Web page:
—by Cheryl Kerby, Golden Apple Fellow—
When I was first approached about starting a Robotics Club for our school, I never dreamed how it would evolve and couldn’t imagine the impact it would have on my students. It began because Intel offered $500 per school to begin this journey. After some basic training and realizing the students generally knew more than I did, I was hooked!
The following year, New Mexico PED had money set aside by the State Legislature for Robotics Education. I decided to write a grant for computers and robots. To make the request data based, I looked back at students’ scores in mathematical critical thinking. I was blown away! My robotics club members ALL showed growth in excess of their peers and the growth of my special education students was the highest in the school!
Why? What is special about robotics? How do robots stimulate critical thinking? Those questions may seem to have simple answers, but exploring them in relation to the Next Gen Engineering Standards gives some deeper answers.
Robotics is fun and collaborative. Robots can be frustrating, but the thrill of making this machine do what YOU tell it to do is exciting! Robots are mainstream in our culture right now and this adds an appeal.
Robotics causes students to observe and define problems, then seek solutions. I have taught my students to never come for help saying, “The robot ISN’T doing …”, but instead to come saying, “The robot IS doing …”. This helps them see what is actually occurring, look at the robot and the computer code, and generally find their own solution. Problem solving at its finest!
Robotics causes students to evaluate solutions for the BEST solution. A robot may make it around a track or through a maze, but it may not be the fastest. Or the robot may be going so fast that it misses turns. Students learn to balance variables in order to achieve the best outcome possible. In order to do this, they must test, collect data (even if it is not consciously collected), and evaluate.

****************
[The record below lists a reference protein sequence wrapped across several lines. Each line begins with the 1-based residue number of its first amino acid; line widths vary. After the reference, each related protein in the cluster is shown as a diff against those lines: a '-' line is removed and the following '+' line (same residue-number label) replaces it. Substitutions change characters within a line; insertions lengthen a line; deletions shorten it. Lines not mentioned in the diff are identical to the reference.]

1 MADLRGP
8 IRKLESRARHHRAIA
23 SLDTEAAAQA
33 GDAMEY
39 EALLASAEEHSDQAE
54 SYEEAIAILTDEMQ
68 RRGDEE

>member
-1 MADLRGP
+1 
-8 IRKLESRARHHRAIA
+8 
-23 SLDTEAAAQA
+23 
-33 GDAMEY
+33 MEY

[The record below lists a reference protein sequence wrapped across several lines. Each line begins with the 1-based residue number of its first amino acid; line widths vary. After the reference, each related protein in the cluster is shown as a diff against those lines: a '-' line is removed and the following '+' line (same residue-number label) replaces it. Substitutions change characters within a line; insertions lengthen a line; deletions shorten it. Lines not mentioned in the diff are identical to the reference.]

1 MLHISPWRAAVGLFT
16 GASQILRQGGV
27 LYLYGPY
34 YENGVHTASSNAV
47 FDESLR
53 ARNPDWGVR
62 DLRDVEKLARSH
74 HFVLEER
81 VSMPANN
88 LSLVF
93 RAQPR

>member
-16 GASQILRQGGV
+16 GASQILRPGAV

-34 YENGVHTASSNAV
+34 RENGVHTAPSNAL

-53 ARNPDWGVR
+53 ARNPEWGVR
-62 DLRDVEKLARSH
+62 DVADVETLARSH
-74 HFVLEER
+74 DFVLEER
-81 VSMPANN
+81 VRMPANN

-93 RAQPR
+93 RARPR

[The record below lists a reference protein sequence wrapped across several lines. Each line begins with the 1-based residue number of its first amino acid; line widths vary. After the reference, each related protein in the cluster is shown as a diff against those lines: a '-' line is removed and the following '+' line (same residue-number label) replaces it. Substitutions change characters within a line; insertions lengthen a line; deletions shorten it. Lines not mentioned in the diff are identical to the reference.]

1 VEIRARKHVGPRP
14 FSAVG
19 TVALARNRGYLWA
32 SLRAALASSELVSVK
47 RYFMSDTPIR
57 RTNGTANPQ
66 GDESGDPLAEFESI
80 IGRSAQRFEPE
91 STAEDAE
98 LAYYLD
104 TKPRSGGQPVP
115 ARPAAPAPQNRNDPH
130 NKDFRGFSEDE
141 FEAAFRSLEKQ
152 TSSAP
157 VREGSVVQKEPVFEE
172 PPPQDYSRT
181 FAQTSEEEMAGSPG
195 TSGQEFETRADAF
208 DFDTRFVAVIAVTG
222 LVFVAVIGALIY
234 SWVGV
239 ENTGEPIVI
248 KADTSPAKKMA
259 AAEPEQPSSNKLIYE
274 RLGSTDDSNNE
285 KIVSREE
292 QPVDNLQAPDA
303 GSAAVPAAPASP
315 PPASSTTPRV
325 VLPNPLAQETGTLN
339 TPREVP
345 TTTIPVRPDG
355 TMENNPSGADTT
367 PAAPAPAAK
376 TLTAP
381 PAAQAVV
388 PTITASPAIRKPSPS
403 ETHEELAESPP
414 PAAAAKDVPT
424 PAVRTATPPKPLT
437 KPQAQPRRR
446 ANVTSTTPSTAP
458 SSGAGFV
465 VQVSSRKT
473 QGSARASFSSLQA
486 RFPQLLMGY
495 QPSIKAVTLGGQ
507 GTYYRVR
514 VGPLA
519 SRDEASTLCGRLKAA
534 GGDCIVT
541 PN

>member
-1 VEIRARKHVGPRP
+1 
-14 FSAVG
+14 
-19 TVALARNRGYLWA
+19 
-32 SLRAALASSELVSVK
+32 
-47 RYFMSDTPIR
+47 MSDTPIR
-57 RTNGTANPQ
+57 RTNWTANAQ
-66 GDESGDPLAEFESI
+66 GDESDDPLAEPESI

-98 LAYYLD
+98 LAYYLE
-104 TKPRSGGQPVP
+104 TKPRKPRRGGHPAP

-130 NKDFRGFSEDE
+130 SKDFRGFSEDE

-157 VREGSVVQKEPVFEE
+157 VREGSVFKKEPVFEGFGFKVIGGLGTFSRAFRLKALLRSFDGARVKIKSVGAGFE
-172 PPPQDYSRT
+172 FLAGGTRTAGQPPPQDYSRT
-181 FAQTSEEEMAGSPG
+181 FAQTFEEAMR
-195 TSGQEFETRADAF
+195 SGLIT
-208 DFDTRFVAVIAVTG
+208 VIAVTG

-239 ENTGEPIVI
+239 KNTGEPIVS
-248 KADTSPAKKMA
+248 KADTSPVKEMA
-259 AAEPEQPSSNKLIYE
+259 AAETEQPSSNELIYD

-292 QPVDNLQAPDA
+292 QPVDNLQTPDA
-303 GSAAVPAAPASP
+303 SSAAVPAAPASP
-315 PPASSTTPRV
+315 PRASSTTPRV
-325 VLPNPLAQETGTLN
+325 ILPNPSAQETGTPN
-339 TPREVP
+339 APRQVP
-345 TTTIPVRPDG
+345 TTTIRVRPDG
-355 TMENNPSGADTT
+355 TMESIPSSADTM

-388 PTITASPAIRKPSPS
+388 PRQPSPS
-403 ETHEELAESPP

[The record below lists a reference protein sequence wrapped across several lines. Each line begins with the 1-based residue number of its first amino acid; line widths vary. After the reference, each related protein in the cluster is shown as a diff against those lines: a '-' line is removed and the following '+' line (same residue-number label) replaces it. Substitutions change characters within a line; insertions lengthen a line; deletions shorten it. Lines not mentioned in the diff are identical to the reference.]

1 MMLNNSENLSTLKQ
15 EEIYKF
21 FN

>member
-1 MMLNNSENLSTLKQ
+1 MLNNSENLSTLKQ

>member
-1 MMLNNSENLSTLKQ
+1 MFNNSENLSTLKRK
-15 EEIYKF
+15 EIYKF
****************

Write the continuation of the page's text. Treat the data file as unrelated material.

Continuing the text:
Robots have very practical applications. Examples abound right now on the internet. Chinese elementary students have created a simple robot to dispense hand sanitizer in a touchless manner using an ultrasonic sensor. https://www.taiwannews.com.tw/en/news/3894997 A high school robotics team from the Philippines has created a cell phone charging station that runs on solar, wind, and water power. A student from Mongolia created a pair of glasses that interfaces with a “page turning robot”. As the student plays his musical instrument, the glasses will signal the end of the page and the robot turns the music. The applications are limited only by the creativity of the students.
Robotics integrates math, science, engineering, and can include writing and history in unique ways. Students can learn real world uses for the Circumference/Diameter/Rotation concepts. They can “see” the relationships of distance/time (velocity) and velocity/time (acceleration) and analyze the impact of changing variables on the ratios. Students can apply these concepts along with learning about light and sound waves. In addition, they can begin to learn computer coding, which is estimated by many to be the number one marketable skill in this century.
But we are in a pandemic and cannot physically use robots, you might say. In response to the current world situation, several companies have created virtual robotics programs. Vex VR, Robot Lab, First Lego League, and RoboSensei are among some of these.
I had the privilege of being a Beta Tester for RoboSensei during the Spring 2020 virtual learning period. This program has been developed in conjunction with RoboRAVE International, an organization that began here in New Mexico and has spread to 28 different countries. RoboSensei allows students to virtually “build” robots using different platforms. Challenges are built in and are automatically scored, saving the teacher time. RoboSensei allows for coding in both a block type code, similar to Scratch, or in Java Script. Professional Development, ready made lesson plans, and online support are available, as well. For more information, watch the video below or email me, or both!
Robots are a tool for teaching deeper, critical thinking and analysis skills in an engaging, current, real world manner. Consider trying it! You just might like it and – your students will LOVE it!
By Cheryl Kerby, Golden Apple Fellow 2015